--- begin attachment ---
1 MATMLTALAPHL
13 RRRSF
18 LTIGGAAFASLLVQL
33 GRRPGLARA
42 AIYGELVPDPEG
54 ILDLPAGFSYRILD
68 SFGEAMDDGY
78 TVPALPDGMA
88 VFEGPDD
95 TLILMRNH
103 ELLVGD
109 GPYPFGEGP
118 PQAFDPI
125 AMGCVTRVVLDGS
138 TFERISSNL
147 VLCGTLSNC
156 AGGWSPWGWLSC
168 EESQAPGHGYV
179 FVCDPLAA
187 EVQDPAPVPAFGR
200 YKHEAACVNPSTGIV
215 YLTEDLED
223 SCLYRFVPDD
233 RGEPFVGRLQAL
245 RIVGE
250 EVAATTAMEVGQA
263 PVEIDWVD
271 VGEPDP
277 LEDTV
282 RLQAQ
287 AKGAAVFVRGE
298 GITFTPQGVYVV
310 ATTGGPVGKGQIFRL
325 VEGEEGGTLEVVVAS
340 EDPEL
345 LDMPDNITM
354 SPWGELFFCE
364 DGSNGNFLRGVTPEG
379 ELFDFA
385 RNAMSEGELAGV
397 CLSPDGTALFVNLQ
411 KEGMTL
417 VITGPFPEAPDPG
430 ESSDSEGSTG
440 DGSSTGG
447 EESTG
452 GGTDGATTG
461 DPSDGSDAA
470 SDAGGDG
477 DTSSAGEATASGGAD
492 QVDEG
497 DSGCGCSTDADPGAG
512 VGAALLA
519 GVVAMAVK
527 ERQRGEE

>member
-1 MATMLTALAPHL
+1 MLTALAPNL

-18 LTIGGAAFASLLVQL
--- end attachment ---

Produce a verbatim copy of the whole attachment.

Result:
1 MATMLTALAPHL
13 RRRSF
18 LTIGGAAFASLLVQL
33 GRRPGLARA
42 AIYGELVPDPEG
54 ILDLPAGFSYRILD
68 SFGEAMDDGY
78 TVPALPDGMA
88 VFEGPDD
95 TLILMRNH
103 ELLVGD
109 GPYPFGEGP
118 PQAFDPI
125 AMGCVTRVVLDGS
138 TFERISSNL
147 VLCGTLSNC
156 AGGWSPWGWLSC
168 EESQAPGHGYV
179 FVCDPLAA
187 EVQDPAPVPAFGR
200 YKHEAACVNPSTGIV
215 YLTEDLED
223 SCLYRFVPDD
233 RGEPFVGRLQAL
245 RIVGE
250 EVAATTAMEVGQA
263 PVEIDWVD
271 VGEPDP
277 LEDTV
282 RLQAQ
287 AKGAAVFVRGE
298 GITFTPQGVYVV
310 ATTGGPVGKGQIFRL
325 VEGEEGGTLEVVVAS
340 EDPEL
345 LDMPDNITM
354 SPWGELFFCE
364 DGSNGNFLRGVTPEG
379 ELFDFA
385 RNAMSEGELAGV
397 CLSPDGTALFVNLQ
411 KEGMTL
417 VITGPFPEAPDPG
430 ESSDSEGSTG
440 DGSSTGG
447 EESTG
452 GGTDGATTG
461 DPSDGSDAA
470 SDAGGDG
477 DTSSAGEATASGGAD
492 QVDEG
497 DSGCGCSTDADPGAG
512 VGAALLA
519 GVVAMAVK
527 ERQRGEE

>member
-1 MATMLTALAPHL
+1 MLTALAPNL

-18 LTIGGAAFASLLVQL